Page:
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Is Social Security Fair to Women?
Q: In a recent column explaining why most women usually get less from Social Security than men do, you said that Social Security rules are gender neutral and fair. You went on to say that society hasn't been fair, pointing out that women earn less money than men do and take time off from their careers to raise families. Thus they qualify for smaller Social Security benefits. But I think you are wrong. I think Social Security laws are unfair. Something needs to be done so that women get Social Security credit for the time they spend as mothers and homemakers. Then Social Security really would be fair!
A: This is a topic that's been discussed many times over the years. The biggest problem with your proposal is how earnings (that don't really exist) would be credited to a mother's or homemaker's Social Security account.
When people work for wages, their employer withholds the Social Security payroll tax from their salary, matches that amount with an equal payment, and sends that money to the government along with a report of each employee's Social Security number and earnings.
If you are self employed and have a net profit, you pay a percentage of that amount in Social Security taxes when you file your annual tax return — and that net profit and tax payment are recorded in Social Security files.
But mothers and homemakers are not paid, at least not in the conventional sense. So how would any income and tax payments get logged into Social Security records?
Some people have suggested that the government should simply assign a certain specified amount of deemed income to a mother/homemaker's Social Security account. The problem with that scenario is the cost. Who is going to pay for the billions of dollars in extra Social Security benefits that would be generated by those fictitious deemed earnings credits?
Another more commonly mentioned proposal that's been bandied about for years is even more controversial. It is usually called earnings sharing. It involves dividing the earnings a couple makes equally between a husband and wife — at least for Social Security purposes.
So for example, if husband Hank makes $100,000 per year and wife Wendy is a stay-at-home mom with no outside income, then $50,000 would be credited to Hank's Social Security record and the other $50,000 would go on Wendy's account.
Or if husband Hugh makes $80,000 per year and wife Wilma works outside the home and makes $40,000 annually (a total of $120,000 in family income), then $60,000 would be credited to Hugh's Social Security number and the other $60,000 to Wilma.
That would be good news for Wendy and Wilma.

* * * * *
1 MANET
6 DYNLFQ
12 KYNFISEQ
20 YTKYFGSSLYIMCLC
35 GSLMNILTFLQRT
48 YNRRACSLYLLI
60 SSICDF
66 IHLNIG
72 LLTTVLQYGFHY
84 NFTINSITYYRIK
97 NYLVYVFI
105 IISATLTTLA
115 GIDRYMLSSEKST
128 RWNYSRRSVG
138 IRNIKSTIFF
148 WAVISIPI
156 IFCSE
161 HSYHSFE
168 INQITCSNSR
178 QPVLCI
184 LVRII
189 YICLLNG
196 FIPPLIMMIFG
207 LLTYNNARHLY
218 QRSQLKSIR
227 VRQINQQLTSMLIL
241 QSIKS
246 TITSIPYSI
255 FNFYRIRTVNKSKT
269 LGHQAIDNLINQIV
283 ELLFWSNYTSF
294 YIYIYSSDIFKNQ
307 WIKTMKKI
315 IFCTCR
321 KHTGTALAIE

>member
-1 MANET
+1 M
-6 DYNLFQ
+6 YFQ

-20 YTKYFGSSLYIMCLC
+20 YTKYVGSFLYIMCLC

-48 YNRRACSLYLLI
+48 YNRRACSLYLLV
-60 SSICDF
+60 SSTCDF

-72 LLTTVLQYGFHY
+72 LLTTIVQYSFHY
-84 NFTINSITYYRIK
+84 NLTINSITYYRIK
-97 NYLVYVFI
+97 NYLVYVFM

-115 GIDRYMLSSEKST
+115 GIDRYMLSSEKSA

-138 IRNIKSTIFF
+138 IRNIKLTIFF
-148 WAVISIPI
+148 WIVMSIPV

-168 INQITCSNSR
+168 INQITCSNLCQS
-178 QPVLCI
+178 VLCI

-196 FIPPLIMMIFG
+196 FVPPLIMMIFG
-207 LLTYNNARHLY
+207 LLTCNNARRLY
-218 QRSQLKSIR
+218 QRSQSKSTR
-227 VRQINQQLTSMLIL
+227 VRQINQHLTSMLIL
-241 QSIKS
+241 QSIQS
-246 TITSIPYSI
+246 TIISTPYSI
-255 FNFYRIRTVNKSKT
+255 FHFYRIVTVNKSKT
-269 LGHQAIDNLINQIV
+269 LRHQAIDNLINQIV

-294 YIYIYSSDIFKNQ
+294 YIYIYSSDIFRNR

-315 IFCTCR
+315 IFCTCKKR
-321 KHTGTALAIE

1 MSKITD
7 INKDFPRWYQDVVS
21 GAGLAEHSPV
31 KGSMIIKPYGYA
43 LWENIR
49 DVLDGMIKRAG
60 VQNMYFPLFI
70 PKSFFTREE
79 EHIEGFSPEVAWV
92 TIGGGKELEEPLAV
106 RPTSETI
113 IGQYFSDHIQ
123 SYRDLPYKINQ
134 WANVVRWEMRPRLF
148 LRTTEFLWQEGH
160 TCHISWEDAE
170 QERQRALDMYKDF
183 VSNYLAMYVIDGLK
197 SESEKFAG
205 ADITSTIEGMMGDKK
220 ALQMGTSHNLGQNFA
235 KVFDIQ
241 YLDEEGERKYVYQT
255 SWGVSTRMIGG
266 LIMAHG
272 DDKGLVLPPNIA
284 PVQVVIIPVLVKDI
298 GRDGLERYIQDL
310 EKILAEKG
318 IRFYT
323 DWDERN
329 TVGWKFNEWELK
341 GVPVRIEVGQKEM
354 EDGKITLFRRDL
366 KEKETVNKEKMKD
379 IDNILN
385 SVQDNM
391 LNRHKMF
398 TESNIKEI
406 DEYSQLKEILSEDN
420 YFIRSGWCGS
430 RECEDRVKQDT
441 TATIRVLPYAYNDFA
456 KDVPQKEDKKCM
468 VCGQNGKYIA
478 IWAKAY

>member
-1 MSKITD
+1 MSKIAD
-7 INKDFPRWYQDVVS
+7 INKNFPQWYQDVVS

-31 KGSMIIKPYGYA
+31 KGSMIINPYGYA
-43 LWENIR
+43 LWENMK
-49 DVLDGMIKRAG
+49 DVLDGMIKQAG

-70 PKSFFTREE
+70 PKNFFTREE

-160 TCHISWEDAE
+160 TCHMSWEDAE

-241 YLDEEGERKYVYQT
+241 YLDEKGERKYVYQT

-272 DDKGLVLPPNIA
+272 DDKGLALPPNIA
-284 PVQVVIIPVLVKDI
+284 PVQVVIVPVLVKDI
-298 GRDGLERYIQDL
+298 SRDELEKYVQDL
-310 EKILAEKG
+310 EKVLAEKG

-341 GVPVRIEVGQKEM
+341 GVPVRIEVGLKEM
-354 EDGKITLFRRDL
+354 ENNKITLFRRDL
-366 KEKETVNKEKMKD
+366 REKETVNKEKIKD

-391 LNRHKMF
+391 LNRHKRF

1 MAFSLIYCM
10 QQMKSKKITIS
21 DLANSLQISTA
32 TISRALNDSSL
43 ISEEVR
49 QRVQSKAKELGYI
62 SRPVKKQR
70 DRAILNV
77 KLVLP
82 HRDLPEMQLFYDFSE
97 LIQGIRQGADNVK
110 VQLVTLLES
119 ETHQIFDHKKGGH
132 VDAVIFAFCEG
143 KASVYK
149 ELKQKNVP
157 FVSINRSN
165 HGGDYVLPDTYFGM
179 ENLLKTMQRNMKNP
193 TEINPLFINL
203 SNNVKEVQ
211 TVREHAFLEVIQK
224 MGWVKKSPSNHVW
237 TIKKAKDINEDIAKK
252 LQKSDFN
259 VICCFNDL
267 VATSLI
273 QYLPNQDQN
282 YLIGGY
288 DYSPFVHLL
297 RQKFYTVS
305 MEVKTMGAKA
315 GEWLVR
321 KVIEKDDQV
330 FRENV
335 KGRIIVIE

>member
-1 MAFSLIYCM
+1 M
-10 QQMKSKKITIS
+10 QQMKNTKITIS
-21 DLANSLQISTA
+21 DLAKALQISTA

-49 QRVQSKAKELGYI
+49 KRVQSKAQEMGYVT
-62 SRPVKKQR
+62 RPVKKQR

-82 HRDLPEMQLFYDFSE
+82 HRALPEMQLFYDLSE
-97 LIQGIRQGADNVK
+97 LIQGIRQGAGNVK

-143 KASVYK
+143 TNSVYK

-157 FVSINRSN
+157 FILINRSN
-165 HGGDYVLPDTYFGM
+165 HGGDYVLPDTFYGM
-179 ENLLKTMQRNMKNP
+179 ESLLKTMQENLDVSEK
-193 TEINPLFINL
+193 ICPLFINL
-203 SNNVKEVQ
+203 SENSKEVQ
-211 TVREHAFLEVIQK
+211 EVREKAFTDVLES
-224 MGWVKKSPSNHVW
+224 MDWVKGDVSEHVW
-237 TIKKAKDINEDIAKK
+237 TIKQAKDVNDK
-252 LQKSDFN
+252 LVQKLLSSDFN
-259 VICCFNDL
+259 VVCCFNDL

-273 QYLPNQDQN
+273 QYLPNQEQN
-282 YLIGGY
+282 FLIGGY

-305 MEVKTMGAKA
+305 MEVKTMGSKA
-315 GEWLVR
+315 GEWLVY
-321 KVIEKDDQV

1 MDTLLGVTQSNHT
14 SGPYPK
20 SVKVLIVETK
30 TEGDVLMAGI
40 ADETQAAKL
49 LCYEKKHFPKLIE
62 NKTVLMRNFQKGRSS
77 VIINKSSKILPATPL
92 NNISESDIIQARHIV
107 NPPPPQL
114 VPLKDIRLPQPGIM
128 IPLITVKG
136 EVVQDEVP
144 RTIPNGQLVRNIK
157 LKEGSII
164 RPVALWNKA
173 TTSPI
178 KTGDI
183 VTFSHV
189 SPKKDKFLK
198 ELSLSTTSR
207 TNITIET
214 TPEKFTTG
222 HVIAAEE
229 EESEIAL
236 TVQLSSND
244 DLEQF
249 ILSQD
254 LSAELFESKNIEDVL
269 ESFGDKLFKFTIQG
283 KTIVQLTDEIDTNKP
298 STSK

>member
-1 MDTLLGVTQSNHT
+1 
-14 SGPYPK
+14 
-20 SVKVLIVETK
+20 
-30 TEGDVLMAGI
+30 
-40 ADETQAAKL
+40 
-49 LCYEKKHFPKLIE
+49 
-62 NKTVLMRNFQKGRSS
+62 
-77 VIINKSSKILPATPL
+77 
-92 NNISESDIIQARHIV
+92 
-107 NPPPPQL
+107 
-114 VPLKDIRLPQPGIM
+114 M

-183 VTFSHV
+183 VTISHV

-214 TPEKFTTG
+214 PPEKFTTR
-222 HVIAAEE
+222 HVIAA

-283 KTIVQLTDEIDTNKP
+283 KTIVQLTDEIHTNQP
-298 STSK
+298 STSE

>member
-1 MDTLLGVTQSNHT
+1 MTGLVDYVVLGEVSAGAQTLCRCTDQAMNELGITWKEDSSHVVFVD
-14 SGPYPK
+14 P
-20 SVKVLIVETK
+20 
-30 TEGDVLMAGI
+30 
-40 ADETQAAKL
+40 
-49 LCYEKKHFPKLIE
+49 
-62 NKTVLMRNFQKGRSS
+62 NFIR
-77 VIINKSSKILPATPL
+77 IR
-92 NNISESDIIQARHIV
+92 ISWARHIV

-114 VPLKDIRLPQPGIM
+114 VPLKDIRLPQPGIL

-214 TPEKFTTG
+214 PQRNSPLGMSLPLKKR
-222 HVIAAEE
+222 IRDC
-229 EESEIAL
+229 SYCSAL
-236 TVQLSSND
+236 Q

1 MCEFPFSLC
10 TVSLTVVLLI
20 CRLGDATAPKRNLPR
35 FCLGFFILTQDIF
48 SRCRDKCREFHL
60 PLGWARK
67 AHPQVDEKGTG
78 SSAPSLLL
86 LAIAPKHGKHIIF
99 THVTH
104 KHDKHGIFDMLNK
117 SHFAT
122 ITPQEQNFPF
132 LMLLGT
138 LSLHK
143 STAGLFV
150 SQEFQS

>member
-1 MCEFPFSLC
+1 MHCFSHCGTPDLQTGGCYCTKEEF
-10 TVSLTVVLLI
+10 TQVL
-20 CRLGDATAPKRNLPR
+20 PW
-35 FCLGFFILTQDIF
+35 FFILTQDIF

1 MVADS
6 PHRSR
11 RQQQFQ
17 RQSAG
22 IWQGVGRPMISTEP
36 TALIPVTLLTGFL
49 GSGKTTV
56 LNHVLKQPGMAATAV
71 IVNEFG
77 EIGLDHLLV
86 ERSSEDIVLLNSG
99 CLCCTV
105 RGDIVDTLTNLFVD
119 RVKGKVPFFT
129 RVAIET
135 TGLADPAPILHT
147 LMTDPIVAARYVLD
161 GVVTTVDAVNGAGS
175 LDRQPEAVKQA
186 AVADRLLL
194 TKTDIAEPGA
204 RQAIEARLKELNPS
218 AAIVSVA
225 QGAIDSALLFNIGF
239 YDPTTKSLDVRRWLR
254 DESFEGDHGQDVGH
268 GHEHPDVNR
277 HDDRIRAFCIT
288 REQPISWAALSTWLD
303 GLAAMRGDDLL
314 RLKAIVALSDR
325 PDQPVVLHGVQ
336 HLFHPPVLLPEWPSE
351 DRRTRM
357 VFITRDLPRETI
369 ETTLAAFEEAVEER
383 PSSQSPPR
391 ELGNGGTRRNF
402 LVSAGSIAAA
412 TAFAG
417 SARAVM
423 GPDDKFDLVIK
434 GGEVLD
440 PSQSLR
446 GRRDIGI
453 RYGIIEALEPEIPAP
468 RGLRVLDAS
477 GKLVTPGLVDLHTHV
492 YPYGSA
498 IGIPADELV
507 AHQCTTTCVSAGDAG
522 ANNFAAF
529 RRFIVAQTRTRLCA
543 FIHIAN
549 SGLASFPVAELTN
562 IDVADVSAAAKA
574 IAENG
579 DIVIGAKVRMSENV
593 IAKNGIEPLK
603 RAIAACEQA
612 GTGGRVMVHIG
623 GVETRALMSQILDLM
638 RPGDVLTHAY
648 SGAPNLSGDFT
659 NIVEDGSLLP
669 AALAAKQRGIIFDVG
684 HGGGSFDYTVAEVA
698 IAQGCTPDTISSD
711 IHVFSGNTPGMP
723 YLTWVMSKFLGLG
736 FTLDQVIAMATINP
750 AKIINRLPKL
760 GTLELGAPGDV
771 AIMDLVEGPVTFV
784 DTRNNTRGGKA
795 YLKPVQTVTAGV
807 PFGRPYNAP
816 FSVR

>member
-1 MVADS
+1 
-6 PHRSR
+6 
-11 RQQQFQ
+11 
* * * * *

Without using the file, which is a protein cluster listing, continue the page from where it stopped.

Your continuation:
Some people might be inclined to say that's OK because the extra Social Security benefits paid to the wives will make up for the retirement benefits lost by the husbands. But that's actually not how things would usually pan out.
To explain, we'll follow Hank and Wendy's story. Let's say Hank's salary, assigned only to his Social Security account, leads to a Social Security benefit of $2,000 per month. But if their earnings were split between them, then both Hank and Wendy would end up with $1,000 each in monthly retirement benefits. So far, so good. They still end up with a total of $2,000 per month.
BUT, (and you'll notice it's a big BUT), under the current rules — in other words, without earnings sharing — Hank would get his $2,000 monthly retirement benefit and Wendy would qualify for $1,000 in monthly dependent wife's benefits.
That means under the current (and some would say unfair) rules, Hank and Wendy end up with $3,000 in monthly Social Security benefits. But under the proposed (and some would say fair) earnings sharing rules, Hank and Wendy would end up with $2,000 per month.
And then there is another point Wendy would have to think about. Chances are pretty good that Hank is going to die before she does. (Talk about life not being fair!) Under the current rules, Wendy would get $2,000 per month in widow's benefits when Hank dies. But under the earnings sharing plan (again, that's where Hank and Wendy are each getting $1,000 in their own retirement benefits), Wendy will get no widow's benefits — because her own retirement benefit offsets any widow's payment she would be due.
And then of course, there is also the matter of divorce. Chances are 50-50 that Hank and Wendy, or Hugh and Wilma, are going to split someday. And each of them is likely to remarry. So how do we handle all these earnings that are shared between all these members of all these various couplings? Oh what a tangled web we weave when first we try so hard to be fair!
For these and other reasons, the earnings sharing proposals have never even come close to being enacted into law.
If you have a Social Security question, Tom Margenau has the answer. Contact him at email@example.com. To find out more about Tom Margenau and to read past columns and see features from other Creators Syndicate writers and cartoonists, visit the Creators Syndicate website at www.creators.com.
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